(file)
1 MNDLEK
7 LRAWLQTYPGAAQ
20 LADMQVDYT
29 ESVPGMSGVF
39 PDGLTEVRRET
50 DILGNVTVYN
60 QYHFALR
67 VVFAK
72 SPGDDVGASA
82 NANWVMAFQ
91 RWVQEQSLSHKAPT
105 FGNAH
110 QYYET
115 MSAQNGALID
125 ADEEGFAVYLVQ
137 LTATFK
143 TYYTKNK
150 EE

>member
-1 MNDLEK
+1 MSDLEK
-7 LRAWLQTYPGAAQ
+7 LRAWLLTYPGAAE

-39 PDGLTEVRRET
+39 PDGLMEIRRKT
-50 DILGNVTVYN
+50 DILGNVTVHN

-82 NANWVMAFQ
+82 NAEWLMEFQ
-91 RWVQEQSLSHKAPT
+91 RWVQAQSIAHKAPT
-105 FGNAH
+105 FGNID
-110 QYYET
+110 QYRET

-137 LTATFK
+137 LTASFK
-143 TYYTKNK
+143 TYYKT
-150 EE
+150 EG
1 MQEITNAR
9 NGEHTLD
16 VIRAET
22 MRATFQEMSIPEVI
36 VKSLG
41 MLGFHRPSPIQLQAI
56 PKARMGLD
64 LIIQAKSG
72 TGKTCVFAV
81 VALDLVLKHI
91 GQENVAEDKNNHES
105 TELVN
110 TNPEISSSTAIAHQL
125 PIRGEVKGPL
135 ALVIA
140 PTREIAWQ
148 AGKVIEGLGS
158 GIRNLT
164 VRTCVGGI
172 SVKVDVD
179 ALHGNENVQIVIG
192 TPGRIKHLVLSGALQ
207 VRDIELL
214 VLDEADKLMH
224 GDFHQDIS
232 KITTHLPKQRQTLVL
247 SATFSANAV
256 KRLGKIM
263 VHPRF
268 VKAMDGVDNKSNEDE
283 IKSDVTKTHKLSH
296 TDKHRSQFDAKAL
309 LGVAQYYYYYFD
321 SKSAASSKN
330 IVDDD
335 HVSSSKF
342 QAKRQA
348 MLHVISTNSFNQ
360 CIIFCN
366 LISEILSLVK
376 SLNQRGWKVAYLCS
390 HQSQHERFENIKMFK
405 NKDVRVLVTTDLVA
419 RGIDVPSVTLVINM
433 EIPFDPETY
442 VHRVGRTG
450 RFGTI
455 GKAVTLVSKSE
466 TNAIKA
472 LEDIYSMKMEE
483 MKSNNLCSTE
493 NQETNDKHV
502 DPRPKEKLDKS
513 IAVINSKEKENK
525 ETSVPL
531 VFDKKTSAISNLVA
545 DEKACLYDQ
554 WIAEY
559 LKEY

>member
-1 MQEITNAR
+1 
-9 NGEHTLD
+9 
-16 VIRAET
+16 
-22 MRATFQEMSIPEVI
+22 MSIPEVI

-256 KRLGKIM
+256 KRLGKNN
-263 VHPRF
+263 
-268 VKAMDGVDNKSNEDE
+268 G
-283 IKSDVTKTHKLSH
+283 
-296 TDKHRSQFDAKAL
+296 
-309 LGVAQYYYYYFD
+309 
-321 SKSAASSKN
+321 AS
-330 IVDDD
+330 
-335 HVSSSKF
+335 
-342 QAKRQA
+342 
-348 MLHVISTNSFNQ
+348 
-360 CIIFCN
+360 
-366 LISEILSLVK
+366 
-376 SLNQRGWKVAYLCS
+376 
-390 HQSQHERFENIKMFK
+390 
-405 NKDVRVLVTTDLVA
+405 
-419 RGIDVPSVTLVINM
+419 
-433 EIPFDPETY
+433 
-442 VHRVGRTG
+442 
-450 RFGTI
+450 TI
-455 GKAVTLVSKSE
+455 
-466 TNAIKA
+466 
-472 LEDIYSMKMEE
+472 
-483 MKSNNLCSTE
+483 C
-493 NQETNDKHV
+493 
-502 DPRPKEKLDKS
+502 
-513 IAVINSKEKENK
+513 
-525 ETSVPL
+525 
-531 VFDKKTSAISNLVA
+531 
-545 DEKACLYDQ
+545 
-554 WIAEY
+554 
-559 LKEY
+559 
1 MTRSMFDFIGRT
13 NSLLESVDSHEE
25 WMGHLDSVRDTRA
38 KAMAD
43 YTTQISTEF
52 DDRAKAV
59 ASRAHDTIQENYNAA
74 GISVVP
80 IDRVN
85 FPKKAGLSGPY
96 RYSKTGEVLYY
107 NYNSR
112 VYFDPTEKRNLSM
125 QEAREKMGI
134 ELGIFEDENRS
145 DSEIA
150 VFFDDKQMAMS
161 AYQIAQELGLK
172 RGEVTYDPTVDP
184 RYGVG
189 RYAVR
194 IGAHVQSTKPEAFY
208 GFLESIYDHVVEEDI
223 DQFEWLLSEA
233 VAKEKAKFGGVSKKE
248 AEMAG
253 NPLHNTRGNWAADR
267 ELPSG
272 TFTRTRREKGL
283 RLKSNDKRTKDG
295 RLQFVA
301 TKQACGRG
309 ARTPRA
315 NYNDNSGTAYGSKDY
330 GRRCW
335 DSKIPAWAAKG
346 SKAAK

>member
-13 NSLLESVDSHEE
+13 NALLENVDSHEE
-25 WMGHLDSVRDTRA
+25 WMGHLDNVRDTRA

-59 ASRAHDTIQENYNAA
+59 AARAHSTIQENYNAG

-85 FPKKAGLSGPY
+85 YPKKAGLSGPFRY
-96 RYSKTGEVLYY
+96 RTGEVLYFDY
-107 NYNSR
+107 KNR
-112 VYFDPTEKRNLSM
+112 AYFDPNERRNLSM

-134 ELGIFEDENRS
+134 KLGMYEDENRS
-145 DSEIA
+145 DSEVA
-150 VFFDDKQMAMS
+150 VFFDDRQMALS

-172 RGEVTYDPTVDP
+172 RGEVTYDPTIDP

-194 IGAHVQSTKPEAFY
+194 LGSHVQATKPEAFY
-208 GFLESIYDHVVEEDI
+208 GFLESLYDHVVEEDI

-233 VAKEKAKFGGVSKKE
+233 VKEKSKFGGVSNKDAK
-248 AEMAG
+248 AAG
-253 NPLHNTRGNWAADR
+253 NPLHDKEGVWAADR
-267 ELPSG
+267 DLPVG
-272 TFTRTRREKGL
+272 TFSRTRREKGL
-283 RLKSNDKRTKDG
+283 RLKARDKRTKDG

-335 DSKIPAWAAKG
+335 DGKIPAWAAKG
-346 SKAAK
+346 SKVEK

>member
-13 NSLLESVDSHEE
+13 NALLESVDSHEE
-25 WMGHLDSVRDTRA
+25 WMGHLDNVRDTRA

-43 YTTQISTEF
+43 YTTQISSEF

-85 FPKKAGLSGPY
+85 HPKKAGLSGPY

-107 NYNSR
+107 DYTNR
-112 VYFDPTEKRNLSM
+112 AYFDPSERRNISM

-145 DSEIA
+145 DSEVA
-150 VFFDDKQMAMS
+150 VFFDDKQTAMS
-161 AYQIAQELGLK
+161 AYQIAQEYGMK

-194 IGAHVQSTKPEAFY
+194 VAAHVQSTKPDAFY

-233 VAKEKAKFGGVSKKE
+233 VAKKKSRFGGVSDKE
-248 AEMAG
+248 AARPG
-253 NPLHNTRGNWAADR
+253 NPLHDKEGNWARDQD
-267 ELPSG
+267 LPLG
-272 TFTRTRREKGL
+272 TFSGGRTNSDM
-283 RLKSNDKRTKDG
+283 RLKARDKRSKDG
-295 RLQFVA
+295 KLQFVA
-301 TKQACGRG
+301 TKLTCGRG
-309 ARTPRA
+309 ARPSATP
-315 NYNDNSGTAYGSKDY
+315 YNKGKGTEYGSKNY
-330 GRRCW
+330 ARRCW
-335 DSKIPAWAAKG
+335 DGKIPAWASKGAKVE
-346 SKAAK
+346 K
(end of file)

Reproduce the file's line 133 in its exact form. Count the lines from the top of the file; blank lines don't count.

+360 